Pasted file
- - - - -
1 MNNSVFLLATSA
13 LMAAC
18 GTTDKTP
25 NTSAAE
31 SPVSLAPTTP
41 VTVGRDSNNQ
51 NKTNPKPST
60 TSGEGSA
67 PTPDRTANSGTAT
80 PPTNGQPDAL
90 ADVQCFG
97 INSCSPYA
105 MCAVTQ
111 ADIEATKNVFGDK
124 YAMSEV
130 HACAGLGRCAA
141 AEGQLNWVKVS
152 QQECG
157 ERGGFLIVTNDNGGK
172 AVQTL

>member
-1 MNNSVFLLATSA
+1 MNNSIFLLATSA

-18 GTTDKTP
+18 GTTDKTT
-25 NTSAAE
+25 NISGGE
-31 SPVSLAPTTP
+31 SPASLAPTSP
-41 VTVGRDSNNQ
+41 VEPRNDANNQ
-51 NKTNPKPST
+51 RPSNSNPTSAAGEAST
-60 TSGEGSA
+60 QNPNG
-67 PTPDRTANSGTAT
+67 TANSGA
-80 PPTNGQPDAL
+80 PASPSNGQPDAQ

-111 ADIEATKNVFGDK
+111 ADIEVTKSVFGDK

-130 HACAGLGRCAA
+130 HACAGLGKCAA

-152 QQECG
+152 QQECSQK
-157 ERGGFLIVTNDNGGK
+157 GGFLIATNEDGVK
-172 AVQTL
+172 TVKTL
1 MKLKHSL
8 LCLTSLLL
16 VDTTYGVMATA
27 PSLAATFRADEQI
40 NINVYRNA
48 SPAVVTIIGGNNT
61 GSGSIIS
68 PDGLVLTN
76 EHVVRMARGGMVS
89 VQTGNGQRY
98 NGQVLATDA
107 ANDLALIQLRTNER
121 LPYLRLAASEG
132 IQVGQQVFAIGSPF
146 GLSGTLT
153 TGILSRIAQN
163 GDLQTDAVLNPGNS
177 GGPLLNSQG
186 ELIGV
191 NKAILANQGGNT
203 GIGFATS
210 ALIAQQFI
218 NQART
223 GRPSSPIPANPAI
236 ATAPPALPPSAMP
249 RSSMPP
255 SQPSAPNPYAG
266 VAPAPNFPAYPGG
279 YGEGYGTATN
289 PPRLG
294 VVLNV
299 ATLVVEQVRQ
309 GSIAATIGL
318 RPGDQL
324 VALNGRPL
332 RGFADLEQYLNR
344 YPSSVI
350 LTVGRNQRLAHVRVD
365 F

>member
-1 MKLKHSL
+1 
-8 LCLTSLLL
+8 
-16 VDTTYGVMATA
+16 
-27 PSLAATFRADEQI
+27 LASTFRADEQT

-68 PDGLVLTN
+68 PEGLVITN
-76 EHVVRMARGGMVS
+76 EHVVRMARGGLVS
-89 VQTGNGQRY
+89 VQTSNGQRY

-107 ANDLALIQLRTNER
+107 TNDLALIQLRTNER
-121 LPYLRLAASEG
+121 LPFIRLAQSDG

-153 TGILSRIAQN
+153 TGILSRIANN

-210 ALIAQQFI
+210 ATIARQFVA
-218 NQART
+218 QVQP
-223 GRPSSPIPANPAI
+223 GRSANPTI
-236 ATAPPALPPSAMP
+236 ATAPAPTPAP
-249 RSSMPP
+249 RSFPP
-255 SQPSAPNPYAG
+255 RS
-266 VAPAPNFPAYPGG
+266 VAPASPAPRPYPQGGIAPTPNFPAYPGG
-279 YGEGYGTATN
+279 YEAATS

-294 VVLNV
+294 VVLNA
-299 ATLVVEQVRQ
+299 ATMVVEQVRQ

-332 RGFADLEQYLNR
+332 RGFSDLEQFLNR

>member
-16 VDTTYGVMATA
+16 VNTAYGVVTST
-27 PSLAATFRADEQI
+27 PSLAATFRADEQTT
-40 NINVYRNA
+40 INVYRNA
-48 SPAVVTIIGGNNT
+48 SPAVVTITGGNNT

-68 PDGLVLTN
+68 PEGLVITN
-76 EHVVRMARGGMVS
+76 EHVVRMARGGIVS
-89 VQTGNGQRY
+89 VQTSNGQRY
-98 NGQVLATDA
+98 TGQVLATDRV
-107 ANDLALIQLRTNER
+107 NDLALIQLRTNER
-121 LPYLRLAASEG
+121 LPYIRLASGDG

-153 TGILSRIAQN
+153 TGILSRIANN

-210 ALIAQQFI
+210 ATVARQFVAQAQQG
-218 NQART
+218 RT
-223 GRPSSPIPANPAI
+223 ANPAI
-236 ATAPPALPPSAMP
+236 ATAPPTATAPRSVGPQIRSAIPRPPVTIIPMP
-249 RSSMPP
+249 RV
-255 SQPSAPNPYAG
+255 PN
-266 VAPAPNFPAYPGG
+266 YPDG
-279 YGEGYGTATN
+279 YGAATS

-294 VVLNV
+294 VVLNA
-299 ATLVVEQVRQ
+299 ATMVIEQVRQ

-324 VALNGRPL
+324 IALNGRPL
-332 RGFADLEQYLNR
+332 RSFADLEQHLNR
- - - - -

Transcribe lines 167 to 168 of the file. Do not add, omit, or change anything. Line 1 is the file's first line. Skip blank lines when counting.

-266 VAPAPNFPAYPGG
+266 YPDG